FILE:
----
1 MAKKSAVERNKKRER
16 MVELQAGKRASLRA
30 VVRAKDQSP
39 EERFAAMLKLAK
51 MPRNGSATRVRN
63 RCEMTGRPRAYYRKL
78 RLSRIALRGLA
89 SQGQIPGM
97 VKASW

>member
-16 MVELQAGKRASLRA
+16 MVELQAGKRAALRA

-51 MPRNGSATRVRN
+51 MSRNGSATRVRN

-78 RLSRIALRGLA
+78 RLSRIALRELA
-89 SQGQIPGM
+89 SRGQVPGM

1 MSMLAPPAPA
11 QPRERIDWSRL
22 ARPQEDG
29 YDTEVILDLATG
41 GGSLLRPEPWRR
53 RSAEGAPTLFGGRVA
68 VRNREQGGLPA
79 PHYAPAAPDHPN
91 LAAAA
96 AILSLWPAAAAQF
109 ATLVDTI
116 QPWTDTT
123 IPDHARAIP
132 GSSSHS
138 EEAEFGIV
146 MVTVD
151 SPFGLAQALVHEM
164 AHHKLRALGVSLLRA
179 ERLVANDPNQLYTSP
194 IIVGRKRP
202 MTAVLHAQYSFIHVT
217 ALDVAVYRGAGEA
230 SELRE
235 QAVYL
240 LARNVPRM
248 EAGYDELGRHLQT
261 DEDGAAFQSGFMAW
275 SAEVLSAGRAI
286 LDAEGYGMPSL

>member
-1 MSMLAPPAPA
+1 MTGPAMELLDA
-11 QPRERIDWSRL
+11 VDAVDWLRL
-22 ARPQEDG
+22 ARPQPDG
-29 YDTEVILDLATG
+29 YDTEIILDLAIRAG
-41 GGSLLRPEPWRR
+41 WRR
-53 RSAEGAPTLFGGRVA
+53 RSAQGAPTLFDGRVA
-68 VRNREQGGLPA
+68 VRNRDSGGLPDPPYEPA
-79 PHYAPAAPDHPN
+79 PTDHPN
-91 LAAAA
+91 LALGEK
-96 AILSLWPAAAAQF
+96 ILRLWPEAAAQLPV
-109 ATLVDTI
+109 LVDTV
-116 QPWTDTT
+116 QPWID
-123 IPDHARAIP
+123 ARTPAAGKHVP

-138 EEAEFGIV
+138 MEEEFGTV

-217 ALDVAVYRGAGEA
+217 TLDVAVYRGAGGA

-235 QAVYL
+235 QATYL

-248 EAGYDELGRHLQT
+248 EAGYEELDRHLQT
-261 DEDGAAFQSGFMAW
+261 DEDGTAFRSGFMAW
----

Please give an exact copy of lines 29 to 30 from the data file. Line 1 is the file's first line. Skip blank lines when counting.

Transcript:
109 ATLVDTI
116 QPWTDTT